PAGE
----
04/09/2012.President Jacob Zuma during the cabinet lekgotla that was held at SM Makgatho Presidential Guesthouse in Pretoria Picture: Masi Losi

Johannesburg - President Jacob Zuma has come under fire for his controversial statement about the mentality of Africans, with some labelling him “afro-pessimistic”.

This came after he made disparaging remarks about the state of roads in Malawi while trying to justify the need for South Africans to pay for e-tolls.

Zuma’s utterances were also seen as feeding into perceptions across the continent that South Africans thought they were better than their African brothers and sisters.

Speaking at an ANC manifesto forum at Wits University on Monday night, Zuma was quoted as saying: “We can’t think like Africans, in Africa, generally. We are in Johannesburg, this is Johannesburg. It’s not some national road in Malawi”.

The remarks flew in the face of his predecessor Thabo Mbeki, who championed his African Renaissance and the need for African solutions to African problems.

South Africa has invested a lot of energy and resources since 1994 trying to end conflicts on the African continent to boost much-needed economic development.

Zuma’s comments seem to have outraged many South Africans, with some taking to social networks to vent their unhappiness.

It was unclear on Tuesday night whether his remarks could jeopardise relations or spark a diplomatic row between Pretoria and Lilongwe.

Political secretary at the Malawi High Commission Kumbu Kuntiya said they were still awaiting an official communication from the Malawian government on the matter.

 

Political analyst Ralph Mathekga said Zuma should just apologise and retract his statement.

“You can’t clarify that unfortunately. And my view is very simple. It was an expression of afro-pessimism and he made a clear emphasis. We can’t have afro-pessimism coming from the highest office in the land. He must apologise,” added Mathekga.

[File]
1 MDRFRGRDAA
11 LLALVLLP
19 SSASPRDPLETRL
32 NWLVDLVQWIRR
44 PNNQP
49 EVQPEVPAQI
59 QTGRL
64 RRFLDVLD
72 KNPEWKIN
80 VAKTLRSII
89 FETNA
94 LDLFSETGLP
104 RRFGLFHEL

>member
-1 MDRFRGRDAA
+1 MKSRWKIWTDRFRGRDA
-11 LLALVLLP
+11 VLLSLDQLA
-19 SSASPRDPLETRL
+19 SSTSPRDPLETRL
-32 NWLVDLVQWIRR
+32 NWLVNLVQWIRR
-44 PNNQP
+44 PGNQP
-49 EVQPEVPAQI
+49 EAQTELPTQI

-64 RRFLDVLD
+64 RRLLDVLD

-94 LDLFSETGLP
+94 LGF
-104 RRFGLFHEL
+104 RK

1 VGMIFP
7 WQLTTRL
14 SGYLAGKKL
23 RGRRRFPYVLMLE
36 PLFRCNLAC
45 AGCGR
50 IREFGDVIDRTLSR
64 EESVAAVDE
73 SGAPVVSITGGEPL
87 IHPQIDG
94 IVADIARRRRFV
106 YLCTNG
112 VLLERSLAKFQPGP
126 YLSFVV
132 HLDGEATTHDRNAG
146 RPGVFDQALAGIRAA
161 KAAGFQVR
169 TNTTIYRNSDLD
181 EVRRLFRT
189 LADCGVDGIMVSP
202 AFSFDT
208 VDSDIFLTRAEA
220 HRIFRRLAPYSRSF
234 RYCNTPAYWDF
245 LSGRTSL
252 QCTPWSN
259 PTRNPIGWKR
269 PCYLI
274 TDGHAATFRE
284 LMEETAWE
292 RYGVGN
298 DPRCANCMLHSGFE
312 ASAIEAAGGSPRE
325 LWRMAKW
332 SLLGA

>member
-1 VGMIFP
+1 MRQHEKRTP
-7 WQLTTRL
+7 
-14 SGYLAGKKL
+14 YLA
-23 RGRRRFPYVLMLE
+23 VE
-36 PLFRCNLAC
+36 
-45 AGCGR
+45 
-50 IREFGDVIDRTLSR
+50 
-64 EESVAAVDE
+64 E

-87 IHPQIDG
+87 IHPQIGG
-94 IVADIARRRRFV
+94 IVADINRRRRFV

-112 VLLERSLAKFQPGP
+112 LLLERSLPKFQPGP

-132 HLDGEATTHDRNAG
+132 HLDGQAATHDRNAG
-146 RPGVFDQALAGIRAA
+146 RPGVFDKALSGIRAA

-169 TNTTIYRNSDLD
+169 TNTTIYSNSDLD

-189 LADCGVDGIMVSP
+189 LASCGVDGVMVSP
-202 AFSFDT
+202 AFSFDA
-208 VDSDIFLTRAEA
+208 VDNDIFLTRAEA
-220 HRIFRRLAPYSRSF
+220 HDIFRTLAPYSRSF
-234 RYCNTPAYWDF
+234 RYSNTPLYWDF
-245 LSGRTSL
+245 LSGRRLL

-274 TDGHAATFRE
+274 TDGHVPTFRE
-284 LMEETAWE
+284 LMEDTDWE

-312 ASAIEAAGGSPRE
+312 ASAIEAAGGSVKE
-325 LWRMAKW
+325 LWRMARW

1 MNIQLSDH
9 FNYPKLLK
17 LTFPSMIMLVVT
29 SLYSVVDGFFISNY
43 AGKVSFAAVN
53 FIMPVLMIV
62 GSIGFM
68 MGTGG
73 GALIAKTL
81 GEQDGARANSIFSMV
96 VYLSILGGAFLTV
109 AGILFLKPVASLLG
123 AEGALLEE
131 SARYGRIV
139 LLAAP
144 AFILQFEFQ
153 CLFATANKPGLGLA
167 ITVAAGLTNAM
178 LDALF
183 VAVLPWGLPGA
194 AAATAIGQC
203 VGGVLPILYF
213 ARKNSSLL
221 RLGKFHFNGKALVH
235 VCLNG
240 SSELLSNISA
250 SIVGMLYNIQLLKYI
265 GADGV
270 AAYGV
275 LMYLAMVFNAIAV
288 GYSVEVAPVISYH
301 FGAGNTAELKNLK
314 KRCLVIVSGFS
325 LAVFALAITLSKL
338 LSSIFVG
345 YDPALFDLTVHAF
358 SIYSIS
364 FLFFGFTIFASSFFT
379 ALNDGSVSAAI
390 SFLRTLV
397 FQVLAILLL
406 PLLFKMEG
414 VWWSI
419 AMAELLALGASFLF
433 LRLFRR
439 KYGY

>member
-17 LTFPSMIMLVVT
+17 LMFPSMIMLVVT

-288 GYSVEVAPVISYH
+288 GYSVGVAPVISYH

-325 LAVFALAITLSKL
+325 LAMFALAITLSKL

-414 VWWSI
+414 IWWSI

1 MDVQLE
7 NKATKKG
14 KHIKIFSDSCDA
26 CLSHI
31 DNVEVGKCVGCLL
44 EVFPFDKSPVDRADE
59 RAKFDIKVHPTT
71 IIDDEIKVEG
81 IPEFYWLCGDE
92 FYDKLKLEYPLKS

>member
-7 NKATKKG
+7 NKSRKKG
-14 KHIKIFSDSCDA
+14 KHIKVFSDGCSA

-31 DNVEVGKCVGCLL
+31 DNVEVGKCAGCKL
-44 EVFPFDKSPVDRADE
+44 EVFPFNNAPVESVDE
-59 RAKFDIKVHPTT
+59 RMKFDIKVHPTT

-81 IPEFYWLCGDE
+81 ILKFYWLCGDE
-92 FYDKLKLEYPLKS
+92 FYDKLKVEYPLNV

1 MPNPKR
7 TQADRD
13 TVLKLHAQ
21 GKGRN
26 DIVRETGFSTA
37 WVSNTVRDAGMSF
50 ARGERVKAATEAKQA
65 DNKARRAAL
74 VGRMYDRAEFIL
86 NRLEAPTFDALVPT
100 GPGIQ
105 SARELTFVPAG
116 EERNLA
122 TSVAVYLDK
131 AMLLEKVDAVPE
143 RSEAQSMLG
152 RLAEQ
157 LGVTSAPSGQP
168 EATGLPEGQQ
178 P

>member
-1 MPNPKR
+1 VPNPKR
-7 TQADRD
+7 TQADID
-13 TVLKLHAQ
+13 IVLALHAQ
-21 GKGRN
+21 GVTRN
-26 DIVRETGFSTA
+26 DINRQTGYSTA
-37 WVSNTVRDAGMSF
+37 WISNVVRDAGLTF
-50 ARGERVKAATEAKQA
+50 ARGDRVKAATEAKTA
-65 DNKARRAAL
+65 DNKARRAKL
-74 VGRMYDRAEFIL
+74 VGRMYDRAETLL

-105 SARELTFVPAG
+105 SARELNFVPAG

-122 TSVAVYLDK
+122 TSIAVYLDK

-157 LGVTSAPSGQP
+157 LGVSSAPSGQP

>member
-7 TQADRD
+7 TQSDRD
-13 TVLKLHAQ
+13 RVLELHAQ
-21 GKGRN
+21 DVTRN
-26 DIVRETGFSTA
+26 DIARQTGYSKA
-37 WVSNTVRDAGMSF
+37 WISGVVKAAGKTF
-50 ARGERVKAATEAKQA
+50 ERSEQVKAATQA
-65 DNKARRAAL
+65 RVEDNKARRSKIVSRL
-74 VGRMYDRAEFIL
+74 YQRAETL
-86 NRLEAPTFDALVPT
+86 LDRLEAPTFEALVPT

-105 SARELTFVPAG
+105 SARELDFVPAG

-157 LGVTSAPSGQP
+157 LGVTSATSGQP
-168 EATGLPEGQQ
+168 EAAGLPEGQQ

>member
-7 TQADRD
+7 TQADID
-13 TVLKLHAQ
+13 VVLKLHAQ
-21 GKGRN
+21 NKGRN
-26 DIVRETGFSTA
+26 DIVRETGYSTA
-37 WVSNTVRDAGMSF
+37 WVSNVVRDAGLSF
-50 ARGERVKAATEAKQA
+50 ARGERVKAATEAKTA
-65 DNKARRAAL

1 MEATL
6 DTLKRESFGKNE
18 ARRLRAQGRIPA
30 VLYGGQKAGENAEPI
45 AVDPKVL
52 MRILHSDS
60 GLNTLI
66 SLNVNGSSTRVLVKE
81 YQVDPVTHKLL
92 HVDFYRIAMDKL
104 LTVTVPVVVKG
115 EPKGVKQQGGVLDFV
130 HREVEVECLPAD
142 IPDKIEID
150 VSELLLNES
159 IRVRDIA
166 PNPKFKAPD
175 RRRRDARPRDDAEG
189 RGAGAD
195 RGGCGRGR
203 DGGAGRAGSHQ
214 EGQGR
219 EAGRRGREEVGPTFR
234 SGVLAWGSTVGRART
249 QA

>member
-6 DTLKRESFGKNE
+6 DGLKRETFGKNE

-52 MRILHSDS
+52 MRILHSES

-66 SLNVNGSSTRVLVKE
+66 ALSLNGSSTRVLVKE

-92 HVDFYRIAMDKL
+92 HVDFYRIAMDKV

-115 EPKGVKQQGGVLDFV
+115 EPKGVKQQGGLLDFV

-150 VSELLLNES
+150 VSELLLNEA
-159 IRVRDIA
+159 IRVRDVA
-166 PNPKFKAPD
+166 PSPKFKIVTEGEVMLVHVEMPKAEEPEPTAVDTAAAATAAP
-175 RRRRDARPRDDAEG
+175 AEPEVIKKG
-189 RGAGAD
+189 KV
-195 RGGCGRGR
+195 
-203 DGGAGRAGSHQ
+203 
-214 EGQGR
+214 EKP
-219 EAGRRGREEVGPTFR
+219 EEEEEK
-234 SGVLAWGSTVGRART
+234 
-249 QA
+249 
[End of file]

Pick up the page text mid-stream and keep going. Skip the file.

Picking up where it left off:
He said the comments were “beyond undiplomatic” and fed into the perception that South Africans thought highly of themselves in relation to their fellow Africans.

On Tuesday, the Presidency and the ANC were at serious pains trying to clarify Zuma’s remarks.

Presidency spokesman Mac Maharaj described the reports as “distorted”, while ANC national spokesman Jackson Mthembu said Zuma’s comments had been “mischievously” singled out.

Maharaj said Zuma had commented off the cuff that, for example, it was not fair to expect Gauteng roads to be compared to roads in other towns such as “Pietermaritzburg, Rustenburg, Polokwane or any other town or national road in Malawi, as this was Gauteng, the heartbeat of South Africa’s economy”.

Mthembu said Zuma’s comments had been misunderstood.

“The ANC places it on record that both the organisation and the president hold the people of Malawi and elsewhere on the continent in high regard,” said Mthembu.

DA leader Mmusi Maimane also called on Zuma to withdraw his statement.

“What the president doesn’t realise is that Africa is actually developing at a faster pace than he suggests. Mr President, we are not being backward when we say we can’t afford e-tolls,” he said.

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